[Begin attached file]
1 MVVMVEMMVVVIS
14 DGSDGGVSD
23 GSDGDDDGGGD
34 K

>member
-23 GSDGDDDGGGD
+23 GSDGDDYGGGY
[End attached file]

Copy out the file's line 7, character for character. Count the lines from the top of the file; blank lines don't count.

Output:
+23 GSDGDDYGGGY